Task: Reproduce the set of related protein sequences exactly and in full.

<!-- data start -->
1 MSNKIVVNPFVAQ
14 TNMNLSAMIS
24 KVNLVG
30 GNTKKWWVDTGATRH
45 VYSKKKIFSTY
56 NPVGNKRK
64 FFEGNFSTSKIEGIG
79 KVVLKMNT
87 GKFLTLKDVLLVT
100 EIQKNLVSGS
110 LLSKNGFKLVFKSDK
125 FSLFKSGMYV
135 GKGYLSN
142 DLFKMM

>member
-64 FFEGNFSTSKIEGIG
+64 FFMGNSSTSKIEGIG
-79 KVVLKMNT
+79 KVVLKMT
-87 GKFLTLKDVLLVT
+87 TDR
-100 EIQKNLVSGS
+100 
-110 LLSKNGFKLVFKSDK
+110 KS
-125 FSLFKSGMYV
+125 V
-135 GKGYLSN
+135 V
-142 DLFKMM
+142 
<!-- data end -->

1 MSNKIVVNPFVAQ
14 TNMNLSAMIS
24 KVNLVG
30 GNTKKWWVDTGATRH
45 VYSKKKIFSTY
56 NPVGNKRK
64 FFEGNFSTSKIEGIG
79 KVVLKMNT
87 GKFLTLKDVLLVT
100 EIQKNLVSGS
110 LLSKNGFKLVFKSDK
125 FSLFKSGMYV
135 GKGYLSN
142 DLFKMM

>member
-64 FFEGNFSTSKIEGIG
+64 FFMGNSSTSKIEGIG
-79 KVVLKMNT
+79 KVVLKMT
-87 GKFLTLKDVLLVT
+87 TDR
-100 EIQKNLVSGS
+100 
-110 LLSKNGFKLVFKSDK
+110 KS
-125 FSLFKSGMYV
+125 V
-135 GKGYLSN
+135 V
-142 DLFKMM
+142 